The Daily Telegraph published an excerpt of a memoir about a woman's time spent volunteering in Zambia as a teenager. Louise Linton wrote about caring for an HIV-positive orphan and hiding out from murderous rebels. Sounds terrifying — except people say her story doesn't add up.
The book's description bills it as "the inspiring memoir of an intrepid teenager who abandoned her privileged life in Scotland to travel to Zambia as a gap year student where she found herself inadvertently caught up on the fringe of the Congolese War."
It also uses the phrase "darkest Africa" to describe Zambia.
Linton's book had only attracted a bit of attention until the Telegraph excerpt ran. Then people, such as BBC Africa's Victoria Uwonkunda, began calling out what they said were objectionable stereotypes and questionable claims.
One major point of dispute is Linton's recounting of two raids by Congolese rebels.
"Taken by surprise, I spent a night huddled with others in an old straw hut, hoping not to be found as we listened to the engines of the rebel boats drawing near," she writes.
Linton writes of her concern for Zimba, the HIV-positive orphan girl with whom she forged a "special bond." (Linton describes her as a "smiling gap-toothed child with HIV whose greatest joy was to sit on my lap and drink from a bottle of Coca-Cola.")
Linton later recounts a second rebel attack that caused her to flee into the jungle, where "gunshots echoed through the bush and seemed to be getting closer."
She says she left Zambia after that attack.
However, many people in Zambia and from other countries in the region say there are no records of Congolese rebels invading Zambian villages the way Linton describes.
A Facebook post from Gerard Zytkow, who said he owns a fishing lodge near the one where Linton volunteered, is also being shared as evidence that the story was fabricated. He said a Congolese rebel boat did arrive in the area at one point — but it came to surrender. And soldiers who came a couple days later "were tired hungry and thirsty," so he helped them.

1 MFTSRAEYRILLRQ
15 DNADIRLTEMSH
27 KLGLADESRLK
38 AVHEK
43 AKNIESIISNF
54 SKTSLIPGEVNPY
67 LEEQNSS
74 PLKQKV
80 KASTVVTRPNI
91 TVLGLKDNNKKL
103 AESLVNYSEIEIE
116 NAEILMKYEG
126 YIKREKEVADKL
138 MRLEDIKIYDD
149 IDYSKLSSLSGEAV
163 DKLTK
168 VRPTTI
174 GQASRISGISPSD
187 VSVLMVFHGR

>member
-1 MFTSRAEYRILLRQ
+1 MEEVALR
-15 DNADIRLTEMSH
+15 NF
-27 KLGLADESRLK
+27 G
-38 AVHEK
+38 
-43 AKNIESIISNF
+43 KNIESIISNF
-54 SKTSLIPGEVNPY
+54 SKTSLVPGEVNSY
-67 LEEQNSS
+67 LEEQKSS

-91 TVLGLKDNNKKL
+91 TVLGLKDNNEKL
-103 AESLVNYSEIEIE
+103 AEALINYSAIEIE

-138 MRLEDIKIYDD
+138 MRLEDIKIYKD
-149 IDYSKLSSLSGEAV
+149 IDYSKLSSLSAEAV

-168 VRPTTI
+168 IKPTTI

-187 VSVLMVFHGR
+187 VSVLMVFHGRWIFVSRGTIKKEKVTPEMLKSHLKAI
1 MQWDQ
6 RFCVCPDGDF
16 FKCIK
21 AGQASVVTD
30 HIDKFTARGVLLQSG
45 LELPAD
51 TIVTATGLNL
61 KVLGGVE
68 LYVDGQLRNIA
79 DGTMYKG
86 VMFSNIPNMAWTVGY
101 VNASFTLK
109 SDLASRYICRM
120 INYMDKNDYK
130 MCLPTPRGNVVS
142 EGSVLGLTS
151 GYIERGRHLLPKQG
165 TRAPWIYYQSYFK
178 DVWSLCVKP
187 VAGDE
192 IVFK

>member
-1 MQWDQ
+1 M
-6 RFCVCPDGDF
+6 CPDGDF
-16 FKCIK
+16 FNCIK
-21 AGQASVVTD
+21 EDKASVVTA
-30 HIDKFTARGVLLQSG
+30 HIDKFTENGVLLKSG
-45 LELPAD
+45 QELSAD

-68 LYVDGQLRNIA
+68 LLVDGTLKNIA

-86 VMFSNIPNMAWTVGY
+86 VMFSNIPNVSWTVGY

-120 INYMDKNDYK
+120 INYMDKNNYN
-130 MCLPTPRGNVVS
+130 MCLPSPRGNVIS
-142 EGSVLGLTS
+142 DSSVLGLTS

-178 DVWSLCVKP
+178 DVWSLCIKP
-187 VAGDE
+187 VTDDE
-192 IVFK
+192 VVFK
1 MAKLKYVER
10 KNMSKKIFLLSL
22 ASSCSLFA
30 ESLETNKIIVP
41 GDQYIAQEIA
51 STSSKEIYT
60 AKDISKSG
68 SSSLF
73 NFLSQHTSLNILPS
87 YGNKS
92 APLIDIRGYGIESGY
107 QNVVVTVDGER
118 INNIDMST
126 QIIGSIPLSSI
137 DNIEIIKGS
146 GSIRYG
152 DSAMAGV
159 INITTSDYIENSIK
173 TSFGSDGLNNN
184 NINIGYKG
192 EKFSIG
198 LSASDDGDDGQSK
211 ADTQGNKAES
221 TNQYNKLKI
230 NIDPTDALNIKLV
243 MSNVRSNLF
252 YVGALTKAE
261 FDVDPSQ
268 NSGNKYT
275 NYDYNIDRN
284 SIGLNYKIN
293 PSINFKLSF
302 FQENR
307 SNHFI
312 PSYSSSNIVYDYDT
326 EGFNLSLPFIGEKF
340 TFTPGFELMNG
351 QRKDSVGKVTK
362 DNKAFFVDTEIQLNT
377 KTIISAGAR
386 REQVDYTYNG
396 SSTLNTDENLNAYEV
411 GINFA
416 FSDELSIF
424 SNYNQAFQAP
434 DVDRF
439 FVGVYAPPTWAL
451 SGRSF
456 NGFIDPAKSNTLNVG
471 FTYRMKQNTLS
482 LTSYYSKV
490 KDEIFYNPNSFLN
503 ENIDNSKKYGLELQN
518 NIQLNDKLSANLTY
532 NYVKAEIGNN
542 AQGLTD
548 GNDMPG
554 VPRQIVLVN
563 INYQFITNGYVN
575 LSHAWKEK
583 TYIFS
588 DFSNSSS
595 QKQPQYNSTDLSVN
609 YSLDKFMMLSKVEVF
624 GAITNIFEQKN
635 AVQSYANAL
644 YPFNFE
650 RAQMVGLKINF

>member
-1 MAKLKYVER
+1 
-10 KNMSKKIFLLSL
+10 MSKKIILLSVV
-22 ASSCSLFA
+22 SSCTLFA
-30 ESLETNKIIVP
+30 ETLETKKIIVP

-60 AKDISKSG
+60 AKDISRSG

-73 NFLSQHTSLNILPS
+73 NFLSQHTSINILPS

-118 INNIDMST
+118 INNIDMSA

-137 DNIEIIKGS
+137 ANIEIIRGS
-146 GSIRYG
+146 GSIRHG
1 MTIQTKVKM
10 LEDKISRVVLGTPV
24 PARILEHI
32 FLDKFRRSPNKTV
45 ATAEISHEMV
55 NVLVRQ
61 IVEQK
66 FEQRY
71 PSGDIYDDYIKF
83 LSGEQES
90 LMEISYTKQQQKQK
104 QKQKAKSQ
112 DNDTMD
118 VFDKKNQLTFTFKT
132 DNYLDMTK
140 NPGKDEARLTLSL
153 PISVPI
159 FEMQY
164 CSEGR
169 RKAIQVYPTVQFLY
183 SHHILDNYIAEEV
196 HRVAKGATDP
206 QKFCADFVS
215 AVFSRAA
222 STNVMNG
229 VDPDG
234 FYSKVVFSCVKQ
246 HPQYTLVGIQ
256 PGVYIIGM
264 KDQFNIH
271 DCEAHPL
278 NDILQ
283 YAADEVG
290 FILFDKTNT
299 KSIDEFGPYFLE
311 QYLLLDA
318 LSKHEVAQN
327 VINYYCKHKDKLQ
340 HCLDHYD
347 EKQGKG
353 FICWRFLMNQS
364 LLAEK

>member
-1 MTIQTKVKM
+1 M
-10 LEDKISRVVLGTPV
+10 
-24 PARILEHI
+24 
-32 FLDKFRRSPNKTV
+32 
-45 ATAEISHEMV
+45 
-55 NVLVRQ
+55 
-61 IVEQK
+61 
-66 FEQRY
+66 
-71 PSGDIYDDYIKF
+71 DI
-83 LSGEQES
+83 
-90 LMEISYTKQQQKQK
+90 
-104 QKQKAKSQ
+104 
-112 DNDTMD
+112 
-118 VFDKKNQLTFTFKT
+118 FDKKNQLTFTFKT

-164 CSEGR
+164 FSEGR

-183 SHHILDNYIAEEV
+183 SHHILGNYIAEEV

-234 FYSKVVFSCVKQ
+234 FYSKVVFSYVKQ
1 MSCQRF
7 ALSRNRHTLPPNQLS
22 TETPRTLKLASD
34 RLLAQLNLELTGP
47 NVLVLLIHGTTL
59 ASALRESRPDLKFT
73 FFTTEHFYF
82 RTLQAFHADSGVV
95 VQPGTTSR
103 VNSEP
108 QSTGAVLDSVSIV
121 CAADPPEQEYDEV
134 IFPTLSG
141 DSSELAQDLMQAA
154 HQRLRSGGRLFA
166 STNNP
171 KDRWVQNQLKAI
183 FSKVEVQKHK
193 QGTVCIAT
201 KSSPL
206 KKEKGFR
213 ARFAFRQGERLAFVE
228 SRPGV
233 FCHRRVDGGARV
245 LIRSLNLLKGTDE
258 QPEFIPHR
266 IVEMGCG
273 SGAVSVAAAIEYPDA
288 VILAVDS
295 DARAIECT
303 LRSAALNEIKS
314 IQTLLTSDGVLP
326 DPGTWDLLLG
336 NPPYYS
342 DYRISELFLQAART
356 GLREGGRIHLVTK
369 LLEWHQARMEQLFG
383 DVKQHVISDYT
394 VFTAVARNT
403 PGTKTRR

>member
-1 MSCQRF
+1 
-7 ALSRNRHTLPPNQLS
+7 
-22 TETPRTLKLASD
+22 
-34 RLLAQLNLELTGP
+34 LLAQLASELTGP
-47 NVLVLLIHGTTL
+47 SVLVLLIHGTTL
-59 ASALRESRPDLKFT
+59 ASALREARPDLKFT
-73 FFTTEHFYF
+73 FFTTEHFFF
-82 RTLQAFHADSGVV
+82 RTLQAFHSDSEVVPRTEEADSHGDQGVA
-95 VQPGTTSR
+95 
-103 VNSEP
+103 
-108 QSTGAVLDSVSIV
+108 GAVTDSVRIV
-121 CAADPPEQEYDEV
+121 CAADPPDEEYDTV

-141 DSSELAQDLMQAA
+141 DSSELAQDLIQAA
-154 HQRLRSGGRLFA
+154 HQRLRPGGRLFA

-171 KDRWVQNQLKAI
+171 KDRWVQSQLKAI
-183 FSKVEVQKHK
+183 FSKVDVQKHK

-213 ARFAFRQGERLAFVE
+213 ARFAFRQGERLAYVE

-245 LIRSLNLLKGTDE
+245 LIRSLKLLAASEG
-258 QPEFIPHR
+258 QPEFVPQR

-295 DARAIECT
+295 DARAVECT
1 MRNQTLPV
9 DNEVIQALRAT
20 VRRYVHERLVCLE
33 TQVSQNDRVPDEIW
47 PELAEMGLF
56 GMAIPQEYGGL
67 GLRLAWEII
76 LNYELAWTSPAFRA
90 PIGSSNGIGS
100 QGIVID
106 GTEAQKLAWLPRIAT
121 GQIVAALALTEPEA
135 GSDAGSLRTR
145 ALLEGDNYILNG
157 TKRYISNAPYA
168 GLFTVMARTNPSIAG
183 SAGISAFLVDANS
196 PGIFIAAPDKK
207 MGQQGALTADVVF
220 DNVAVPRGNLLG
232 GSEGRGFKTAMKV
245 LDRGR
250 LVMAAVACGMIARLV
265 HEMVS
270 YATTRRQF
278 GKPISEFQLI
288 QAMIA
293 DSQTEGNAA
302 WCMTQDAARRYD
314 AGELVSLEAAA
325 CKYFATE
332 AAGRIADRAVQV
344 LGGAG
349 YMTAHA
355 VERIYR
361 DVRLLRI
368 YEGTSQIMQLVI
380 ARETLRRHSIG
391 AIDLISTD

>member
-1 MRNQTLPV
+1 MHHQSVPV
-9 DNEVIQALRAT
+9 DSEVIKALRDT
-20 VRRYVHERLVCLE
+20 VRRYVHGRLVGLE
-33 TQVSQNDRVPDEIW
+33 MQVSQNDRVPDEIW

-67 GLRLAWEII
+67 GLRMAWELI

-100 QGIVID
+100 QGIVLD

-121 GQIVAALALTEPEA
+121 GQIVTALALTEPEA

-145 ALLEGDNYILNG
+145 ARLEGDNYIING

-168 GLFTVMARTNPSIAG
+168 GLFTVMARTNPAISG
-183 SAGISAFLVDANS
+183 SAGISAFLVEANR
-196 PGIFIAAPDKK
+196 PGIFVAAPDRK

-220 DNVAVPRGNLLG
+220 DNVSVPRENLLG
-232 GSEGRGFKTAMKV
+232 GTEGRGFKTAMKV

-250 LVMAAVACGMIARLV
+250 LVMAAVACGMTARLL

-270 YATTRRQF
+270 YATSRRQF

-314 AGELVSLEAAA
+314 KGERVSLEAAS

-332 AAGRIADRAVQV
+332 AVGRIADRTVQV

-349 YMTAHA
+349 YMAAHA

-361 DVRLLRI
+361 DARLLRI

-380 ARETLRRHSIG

"I know all this because I was there," he wrote. "Shame on her for her mindboggling and nonsensical fiction. Her book should be banned. Ot at least nbe [sic] presented as warped fiction."
Asked to respond to the accusations about inaccuracies and fabrications in her book, Linton initially replied in an email to say her "editor and publisher" is the person who fact-checked the book, but that she is in the U.K. and unreachable until tomorrow morning.
Wendy Holden is listed as the co-author on Linton's book and is credited in the Telegraph excerpt. She has deleted the page about the book from her personal website, but it is accessible here. BuzzFeed News has contacted her for comment.
Linton subsequently provided a statement that disputes the date in Zytkow's recollection, but did not offer details on any of the other accusations being made against her.
I am genuinely dismayed and very sorry to see that I have offended people as this was the very opposite of my intent.
I wrote this book with the hope of conveying my deep humility, respect and appreciation for the people of Zambia and my sincere hope of making a positive impact there as an 18-year-old volunteer in 1999. I speak at length about the country’s incredible beauty and my immense gratitude for the friendships and experiences I had there. My aim has only ever been to honor Zambia and to share the experience I had there as a means of reminding people to care more deeply about the challenges people face in other regions.
As noted in the book, this memoir is based on my recollection of events from 1999.
In regards to Mr. Zytkow's comment, I was there in 1999 not 2002 and was never posted at Ndole Lodge.
(Zytkow's post said Linton was originally placed at his lodge, but was transferred to another one that is about a 90-minute drive away, according to Google Maps.)
Zytkow told BuzzFeed News he has lived in Zambia since 1956 and said he was initially mistaken about the date of the events in question. "I can verify all the other information I posted," he said, noting that he spoke to the Congolese captains who had arrived by boat.
Linton's claims about rebel raids aren't the only points of dispute in the short Telegraph excerpt. She writes about "the Hutu-Tutsi conflict in neighboring Congo." That conflict took place in Rwanda.
Linton also refers to "monsoon season" in Zambia, even though the country does not have one. (It does have a rainy season.) People also say it does not have the kind of jungle she wrote about fleeing into.
Her book spawned the #LintonLies hashtag on Twitter, where people are mocking what they say are fabricated claims, and dragging her for stereotypes about Zambians and Africa in general.
One person shared an image from the Barbie Savior Instagram account in reference to Linton's time in Zambia.
Here's someone else's reaction to reading the excerpt.
Along with the hashtag, people are now posting one-star reviews of her book on Amazon.
"Now that I’m a grown woman living in California and pursuing a very different dream – as an actress and film producer – I know that the skinny white girl once so incongruous in Africa still lives on inside me," Linton writes in the final paragraph of the excerpt. "Even in this world where I’m supposed to belong, I still sometimes feel out of place."